Promoting e-safety and online etiquette to parents and teachers.

Whether it’s infants using tablets and smart phones before they can talk, or pre-teens spending more time socialising online than off, children are often one step ahead when it comes to using the Internet and the technology that can access it.
This site contains information and advice on how to give you and your child the skills to use technology safely and responsibly.

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The 10 Commandments of E-Safety for Children

1. Never give out your personal details online.
2. Never use your real name or picture for user names and avatars. Also avoid anything too provocative.
3. Always tell your parents or teachers if you encounter anything upsetting online.
4. Never agree to meet with someone you have only spoken with online.
5. Always ask your parents' permission before posting pictures online.
6. Beware of posting pictures that will give away personal information such as your address or school.
7. Never lend a device to someone while you are still logged in to any sites.
8. Don't reveal passwords - even to friends.
9. Remember - not everyone is who they say they are online.
10. Learn how to use safety settings such as firewalls to make sure your device is protected.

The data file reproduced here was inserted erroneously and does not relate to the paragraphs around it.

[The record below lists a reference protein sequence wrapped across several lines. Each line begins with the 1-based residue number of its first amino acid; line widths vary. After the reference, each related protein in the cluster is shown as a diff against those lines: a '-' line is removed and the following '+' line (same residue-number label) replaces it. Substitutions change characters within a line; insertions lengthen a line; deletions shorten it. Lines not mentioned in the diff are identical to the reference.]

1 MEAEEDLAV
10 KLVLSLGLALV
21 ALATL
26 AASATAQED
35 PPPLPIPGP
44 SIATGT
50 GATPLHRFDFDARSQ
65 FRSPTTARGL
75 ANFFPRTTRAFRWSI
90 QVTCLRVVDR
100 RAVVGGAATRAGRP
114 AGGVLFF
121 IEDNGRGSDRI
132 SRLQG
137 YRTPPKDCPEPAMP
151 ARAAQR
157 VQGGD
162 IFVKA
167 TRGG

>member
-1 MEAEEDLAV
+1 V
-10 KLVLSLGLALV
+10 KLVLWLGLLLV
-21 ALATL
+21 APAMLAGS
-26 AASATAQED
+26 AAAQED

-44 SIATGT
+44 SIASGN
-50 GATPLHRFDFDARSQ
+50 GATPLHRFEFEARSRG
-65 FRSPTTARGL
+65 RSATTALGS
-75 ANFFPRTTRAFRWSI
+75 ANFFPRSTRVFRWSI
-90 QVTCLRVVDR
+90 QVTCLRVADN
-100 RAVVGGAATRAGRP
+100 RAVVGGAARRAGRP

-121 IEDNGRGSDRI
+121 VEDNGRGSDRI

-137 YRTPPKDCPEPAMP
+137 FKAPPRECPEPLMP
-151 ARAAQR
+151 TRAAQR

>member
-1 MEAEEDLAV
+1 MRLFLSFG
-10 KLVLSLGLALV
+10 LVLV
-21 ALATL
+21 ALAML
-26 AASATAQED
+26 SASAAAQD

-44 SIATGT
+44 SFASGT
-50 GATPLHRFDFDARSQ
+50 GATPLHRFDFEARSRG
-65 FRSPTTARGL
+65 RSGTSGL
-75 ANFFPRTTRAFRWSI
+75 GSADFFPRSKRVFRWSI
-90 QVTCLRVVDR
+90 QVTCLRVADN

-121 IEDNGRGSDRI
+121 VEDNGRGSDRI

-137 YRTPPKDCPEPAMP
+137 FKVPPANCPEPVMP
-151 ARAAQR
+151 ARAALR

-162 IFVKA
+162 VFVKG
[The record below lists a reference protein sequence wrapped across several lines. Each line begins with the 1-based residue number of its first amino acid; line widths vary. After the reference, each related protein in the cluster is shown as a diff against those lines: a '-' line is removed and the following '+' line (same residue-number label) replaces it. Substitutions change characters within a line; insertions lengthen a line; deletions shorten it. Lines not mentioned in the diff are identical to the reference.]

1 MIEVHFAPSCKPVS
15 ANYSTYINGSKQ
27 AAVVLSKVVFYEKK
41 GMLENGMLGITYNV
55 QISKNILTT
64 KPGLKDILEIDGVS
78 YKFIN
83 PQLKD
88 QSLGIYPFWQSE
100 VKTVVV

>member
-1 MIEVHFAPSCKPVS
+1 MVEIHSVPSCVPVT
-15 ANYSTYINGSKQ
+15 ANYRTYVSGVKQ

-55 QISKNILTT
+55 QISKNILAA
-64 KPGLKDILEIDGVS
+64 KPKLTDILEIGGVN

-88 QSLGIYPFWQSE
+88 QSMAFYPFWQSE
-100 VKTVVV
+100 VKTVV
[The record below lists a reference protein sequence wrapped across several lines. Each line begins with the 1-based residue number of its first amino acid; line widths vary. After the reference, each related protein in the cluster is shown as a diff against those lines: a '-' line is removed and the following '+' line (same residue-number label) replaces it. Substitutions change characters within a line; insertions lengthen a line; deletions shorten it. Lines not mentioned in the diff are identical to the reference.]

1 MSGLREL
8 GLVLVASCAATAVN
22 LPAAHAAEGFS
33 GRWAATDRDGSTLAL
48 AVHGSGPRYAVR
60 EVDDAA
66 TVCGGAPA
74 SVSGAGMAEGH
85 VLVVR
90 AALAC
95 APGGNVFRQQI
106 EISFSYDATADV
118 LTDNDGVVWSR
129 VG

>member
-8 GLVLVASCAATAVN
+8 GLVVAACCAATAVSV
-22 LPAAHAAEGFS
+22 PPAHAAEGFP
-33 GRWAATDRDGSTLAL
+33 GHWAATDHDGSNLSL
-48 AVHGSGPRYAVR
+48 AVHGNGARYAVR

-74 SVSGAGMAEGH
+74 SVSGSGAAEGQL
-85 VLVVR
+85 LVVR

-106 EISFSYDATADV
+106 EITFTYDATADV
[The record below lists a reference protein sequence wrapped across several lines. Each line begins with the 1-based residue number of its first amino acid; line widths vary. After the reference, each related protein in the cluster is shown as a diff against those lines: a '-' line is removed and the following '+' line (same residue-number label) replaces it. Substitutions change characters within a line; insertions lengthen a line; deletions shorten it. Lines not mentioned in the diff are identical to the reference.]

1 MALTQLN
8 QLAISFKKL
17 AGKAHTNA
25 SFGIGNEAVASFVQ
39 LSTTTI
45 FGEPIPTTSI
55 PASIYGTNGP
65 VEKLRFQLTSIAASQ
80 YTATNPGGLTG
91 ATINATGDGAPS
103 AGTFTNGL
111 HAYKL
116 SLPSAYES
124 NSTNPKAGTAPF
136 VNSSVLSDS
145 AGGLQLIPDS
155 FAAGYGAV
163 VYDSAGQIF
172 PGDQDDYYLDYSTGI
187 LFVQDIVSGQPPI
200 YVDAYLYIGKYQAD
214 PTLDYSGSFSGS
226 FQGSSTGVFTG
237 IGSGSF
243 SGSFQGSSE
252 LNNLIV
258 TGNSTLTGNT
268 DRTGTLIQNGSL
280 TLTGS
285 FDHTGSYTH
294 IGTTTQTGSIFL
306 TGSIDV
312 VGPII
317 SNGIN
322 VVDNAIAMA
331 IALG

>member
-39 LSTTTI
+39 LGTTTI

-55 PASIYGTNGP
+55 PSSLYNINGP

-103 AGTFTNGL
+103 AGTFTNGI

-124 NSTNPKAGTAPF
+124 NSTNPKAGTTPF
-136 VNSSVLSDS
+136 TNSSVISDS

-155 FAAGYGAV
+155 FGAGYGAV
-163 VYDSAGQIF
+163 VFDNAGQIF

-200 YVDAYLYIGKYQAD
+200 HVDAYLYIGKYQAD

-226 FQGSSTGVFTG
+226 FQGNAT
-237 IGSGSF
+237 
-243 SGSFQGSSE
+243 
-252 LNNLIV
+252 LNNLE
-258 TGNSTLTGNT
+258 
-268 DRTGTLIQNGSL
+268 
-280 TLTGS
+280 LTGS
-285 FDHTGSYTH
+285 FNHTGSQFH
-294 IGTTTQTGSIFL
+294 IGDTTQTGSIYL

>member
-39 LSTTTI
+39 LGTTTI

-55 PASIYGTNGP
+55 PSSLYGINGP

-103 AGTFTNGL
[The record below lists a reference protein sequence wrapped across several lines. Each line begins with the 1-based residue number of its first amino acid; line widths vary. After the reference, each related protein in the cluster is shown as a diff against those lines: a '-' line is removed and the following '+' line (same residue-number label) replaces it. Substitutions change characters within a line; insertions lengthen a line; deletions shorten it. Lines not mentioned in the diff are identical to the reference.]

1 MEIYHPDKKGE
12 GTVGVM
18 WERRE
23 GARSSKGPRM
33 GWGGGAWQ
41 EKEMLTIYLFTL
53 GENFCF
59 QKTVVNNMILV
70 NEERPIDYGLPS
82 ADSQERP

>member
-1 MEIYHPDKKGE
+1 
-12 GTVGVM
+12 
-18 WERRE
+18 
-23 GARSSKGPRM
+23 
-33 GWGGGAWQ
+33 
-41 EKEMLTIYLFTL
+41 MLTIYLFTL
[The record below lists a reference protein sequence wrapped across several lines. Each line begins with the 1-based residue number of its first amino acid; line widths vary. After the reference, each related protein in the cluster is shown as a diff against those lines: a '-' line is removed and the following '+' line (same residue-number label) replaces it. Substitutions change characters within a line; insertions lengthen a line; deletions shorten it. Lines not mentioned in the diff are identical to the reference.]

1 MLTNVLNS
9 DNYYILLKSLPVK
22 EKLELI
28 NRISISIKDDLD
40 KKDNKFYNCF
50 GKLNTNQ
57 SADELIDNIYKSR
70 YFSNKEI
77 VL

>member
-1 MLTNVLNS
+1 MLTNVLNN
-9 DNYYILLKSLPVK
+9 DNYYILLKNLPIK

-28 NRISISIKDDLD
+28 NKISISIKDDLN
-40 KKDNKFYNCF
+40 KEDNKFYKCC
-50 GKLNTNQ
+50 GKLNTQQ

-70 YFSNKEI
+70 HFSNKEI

The 10 Commandments of Online Etiquette

1. Never make a comment online that you would not say to that person face to face.
2. Never post images of other people without their or their parents' permission.
3. Understand that once something is posted online it can be sent on by other users, leaving you with no way of removing it.
4. Never post a comment online in anger.
5. Do not forward on comments or contribute to message chains that you know to be hurtful.
6. Do not post material under someone else's name or log in detail.
7. Remember anything you put online can be viewed by schools, the authorities and potential employers.
8. Never reveal someone else's personal details online.
9. If you see an offensive comment, report it to the system administrator and discuss what you saw with your parents or teacher.
10. Remember that what is meant as playful teasing when written, could be interpreted as bullying when read. Consider the feelings of others before pressing send.